As the builders, the architects worked to develop a waste-management plan to address the disposal of unused materials, and any waste produced on site. Through careful planning of the construction sequence and thoughtful material selections, typical construction waste was minimized, mitigated, or eliminated. In the end, 83% of construction waste by weight was recycled or salvaged. The dimensions of the exterior structure are in modules of 4 feet and “advanced framing” methods were used to reduce construction waste. Modular window sizes simplified the framing and fabrication process. At least 50% of the materials for framing, sheathing, and decking are FSC-certified engineered products or lumber. The flooring in the residence is made of 100% durable material, and in the majority of spaces the structural floor doubles as the finish floor.
The project uses durable and long-lasting materials to extend the life of the structure and minimize long-term maintenance. Stucco siding and a standing-seam metal roof provide easily-cleaned, weather-resistant surfaces that will not require any sort of frequent re-finishing, replacing, or treatment. Aluminum-clad wood windows and aluminum sliding doors provide daylight without sacrificing durability and longevity. This daylighting in-turn minimizes the need for and maintenance of electrical lighting, increasing the lifetime of light fixtures. The owners participate fully in the City's recycling and composting programs.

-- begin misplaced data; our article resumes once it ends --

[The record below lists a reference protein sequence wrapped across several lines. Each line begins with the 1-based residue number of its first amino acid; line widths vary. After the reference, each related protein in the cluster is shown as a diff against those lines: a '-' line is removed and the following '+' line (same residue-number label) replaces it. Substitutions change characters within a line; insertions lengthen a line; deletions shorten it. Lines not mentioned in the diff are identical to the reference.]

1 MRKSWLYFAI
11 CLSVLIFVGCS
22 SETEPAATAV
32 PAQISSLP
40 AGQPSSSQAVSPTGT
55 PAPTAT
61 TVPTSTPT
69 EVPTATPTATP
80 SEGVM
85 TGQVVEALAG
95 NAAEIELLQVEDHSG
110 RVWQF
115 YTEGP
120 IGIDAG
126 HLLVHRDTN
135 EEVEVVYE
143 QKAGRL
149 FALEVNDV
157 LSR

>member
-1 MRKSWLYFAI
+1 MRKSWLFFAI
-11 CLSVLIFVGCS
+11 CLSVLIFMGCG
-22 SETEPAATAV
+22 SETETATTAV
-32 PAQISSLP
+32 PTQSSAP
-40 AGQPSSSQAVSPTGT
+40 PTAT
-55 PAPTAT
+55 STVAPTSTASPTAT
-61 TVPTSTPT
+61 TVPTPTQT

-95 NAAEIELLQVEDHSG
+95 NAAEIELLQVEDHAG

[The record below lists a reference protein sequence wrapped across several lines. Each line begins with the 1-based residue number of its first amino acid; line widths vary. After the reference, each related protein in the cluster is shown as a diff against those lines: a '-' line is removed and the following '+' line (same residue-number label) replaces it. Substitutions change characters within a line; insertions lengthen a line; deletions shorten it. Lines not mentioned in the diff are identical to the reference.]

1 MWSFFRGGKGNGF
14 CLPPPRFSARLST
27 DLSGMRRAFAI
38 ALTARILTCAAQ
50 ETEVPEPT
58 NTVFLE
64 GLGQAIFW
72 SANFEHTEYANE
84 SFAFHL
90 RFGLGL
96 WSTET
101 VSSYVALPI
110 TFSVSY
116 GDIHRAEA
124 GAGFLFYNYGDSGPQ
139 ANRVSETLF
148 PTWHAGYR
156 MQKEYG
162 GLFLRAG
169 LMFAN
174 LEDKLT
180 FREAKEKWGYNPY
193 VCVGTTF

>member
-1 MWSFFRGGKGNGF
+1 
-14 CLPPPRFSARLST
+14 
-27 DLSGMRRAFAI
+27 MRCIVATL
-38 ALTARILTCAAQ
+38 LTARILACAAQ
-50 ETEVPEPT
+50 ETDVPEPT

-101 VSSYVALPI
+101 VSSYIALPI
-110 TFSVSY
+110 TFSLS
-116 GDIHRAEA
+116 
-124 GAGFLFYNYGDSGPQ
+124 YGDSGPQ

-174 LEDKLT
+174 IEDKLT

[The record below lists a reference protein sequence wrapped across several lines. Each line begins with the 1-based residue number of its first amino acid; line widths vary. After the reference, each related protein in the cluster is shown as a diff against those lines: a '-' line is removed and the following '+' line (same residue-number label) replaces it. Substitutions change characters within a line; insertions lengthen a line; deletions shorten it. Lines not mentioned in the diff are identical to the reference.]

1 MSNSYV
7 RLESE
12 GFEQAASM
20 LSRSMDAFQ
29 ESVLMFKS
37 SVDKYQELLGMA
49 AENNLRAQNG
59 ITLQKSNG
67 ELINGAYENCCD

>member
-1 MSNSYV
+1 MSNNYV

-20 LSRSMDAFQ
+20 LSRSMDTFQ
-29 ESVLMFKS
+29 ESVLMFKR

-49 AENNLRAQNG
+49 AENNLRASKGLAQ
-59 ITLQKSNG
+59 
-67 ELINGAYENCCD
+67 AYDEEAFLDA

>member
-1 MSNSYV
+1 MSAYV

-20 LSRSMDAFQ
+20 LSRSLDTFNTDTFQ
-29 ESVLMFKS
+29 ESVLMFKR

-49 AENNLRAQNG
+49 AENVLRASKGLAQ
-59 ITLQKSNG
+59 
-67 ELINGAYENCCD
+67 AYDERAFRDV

In order to minimize environmental impact, measures were taken to ensure that no hazardous materials were used in constructing the residence. All interior wall and ceiling paints contained 10 g/l or less of volatile organic compounds (VOCs), and the majority of those contained none. The insulation has no added formaldehyde.
A landscape approach utilizing over 100 native species was chosen to complement and enrich the 1.3-acre site’s native prairie and woodland species. An analysis of existing vegetation on the site prior to construction identified 90 native species and 28 non-native and invasive species. All invasive plants were replaced with native species, while the existing native plant communities were maintained and enhanced.
The large native plant pallet provides a rich, intricate, and diverse habitat for wildlife that changes through the seasons. The naturalistic planting of local native species in their appropriate niches, without the use of soil amendments or fertilizers in either the planting or subsequent years of maintenance, has resulted in a truly sustainable landscape with virtually no plant replacement necessary.